The resin mixture was spread evenly over the lower platen, which had been covered with aluminum foil. Another sheet of aluminum foil was placed on top of the resin mixture. The platens were then gently brought together (about 4 mm apart) with very little, if any, ram pressure applied. At the end of the molding cycle, the ram pressure indicated on the press gauge was approximately 1000 lbs. The molded specimen was then released and cooled quickly in water. Each molded specimen had the aluminum foil peeled off before any evaluations were performed.
To determine the percent weight gel, a sample was cut into pieces and placed inside a stainless steel screen pouch. These pouches were extracted in two liters of boiling xylene containing 10 g of antioxidant for 16 hours and then dried in an oven at 140
The percent weight was calculated by the following formula:
% wt. gel=(W.sub.1 -(W.sub.2 -W.sub.3)-0.0036/W.sub.1)
W.sub.1 =wt. of sample, g.
W.sub.2 =wt. of sample + pouch, g.
W.sub.3 =wt. of sample + pouch after extraction, g.
0.0036=blank value for resin without peroxide
Densities were determined by ASTM 1622-63, "Apparent Density of Rigid Cellular Plastics".
The results are reported below in Table I. Dicumyl peroxide was used in the above experimental work for comparative purposes since it is the standard or conventional peroxide used for crosslinking low density polyethylene.
Zinc oxide is utilized as a nucleating agent which aids in obtaining a foam with a more uniform cell size and is frequently used when making foamed polyethylene. As typically done, when a nucleating agent is used it is added in an amount of about 1-5 parts by weight of the resin.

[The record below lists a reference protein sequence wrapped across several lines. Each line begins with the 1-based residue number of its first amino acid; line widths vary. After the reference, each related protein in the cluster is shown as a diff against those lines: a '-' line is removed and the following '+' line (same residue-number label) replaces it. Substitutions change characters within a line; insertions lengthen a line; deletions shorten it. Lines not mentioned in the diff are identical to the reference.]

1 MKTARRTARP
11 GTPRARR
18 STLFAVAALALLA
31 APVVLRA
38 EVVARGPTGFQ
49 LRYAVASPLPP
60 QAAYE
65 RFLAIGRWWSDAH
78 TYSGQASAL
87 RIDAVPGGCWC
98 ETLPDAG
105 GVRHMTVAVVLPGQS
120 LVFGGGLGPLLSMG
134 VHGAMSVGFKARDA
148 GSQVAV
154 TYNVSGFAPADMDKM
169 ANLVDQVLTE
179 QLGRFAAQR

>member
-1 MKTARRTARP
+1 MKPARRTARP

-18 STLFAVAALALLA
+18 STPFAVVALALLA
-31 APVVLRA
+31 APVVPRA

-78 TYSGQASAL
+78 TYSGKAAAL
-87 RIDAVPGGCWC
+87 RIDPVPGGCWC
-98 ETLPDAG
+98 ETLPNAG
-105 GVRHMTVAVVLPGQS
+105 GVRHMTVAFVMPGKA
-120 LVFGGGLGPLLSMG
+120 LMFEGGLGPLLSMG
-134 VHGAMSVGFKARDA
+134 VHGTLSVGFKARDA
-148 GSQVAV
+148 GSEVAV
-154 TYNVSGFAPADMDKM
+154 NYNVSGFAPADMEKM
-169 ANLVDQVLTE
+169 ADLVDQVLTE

Similarly other ingredients which do not adversely affect the molding, or the crosslinking or foaming of the polyethylene and which do not impart undesirable characteristics to the foam products can be added to the mixture. Examples of such materials which may be added under suitable conditions and in suitable amounts include pigments, stabilizers, antistatic agents, ultra-violet absorbers for light stabilization, fillers, reinforcing materials, etc. The only requirements for such additives is that they be compatible with the specific composition to permit proper molding, crosslinking and foaming to obtain well formed products and molded articles having the desired properties.
TABLE I__________________________________________________________________________Crosslinking/Foaming Low Density Polyethylene (LDPE)Using 2.5 phr Peroxide at 170 Physical Appear- ance of Density Crosslinked FoamPeroxide MW Additives phr % Wt Gel g/cm.sup.3 lbs/ft.sup.3 Cell Size.sup.1 Color.sup.2__________________________________________________________________________ Blank (w/o peroxide) -- -- -- 0.83 51.8 -- W Dicumyl Peroxide 270.4 (a) -- -- 85.9 0.52 32.5 L W (b) DSTDP.sup.3 0.1 85.0 0.50 31.2 L W (c) OBSH.sup.4 0.5 61.4 0.35 21.9 S LB (d) ZnO 5 82.4 0.58 36.2 S W (e) OBSH/ZnO 0.5/5 75.6 0.38 23.7 S W Peroxyketal A 292.4 (a) -- -- 82.9 0.53 33.1 L W (b) DSTDP 0.1 80.6 0.48 30.0 L W (c) OBSH 0.5 36.1 0.23 14.4 S B (d) ZnO 5 86.9 0.62 38.7 S W (e) OBSH/ZnO 0.5/5 81.8 0.36 22.5 S W Peroxyketal B 320.4 (a) -- -- 78.1 0.37 23.1 L W (b) DSTDP 0.1 79.8 0.34 21.2 L W (c) BHT.sup.5 0.1 79.6 0.37 23.1 L W (d) Santonox R.sup.6 0.1 76.8 0.35 21.9 L W (e) OBSH 0.5 44.8 0.26 16.2 S LB (f) ZnO 5 76.1 0.25 15.7 S W (g) OBSH/ZnO 0.5/5 77.7 0.23 14.4 S W Peroxyketal C 404.6 (a) -- -- 56.7 0.32 20.0 L W (b) DSTDP 0.1 14.4 0.43 26.8 L W (c) Santonox R 0.1 13.3 0.42 26.2 L LY (d) OBSH 0.5 35.0 0.32 20.0 S LB (e) ZnO 5 33.4 0.39 24.4 S W (f) OBSH/ZnO 0.5/5 47.8 0.29 18.1 S W__________________________________________________________________________ .sup.1 L = large; S = small .sup.2 W = white; LY = light yellow; LB = light brown; and B = brown .sup.3 Distearyl thiodipropionate an antioxidant .sup.4 P,P'Oxybis (benzene sulfonyl hydrazide) a chemical blowing agent (CBA) .sup.5 Butylated hydroxy toluene an antioxidant .sup.6 A thio alkylated phenol type antioxidant
By way of summary of the results reported in Table I, it is shown that:
1. Dicumyl peroxide produces some foaming action but generally the linear peroxyketals effect a substantially greater reduction in density of the end product. This is shown in Table II below which is derived from the data of Table I and relates the percent density reductions achieved with the use of the linear peroxyketals compared to the standard dicumyl peroxide.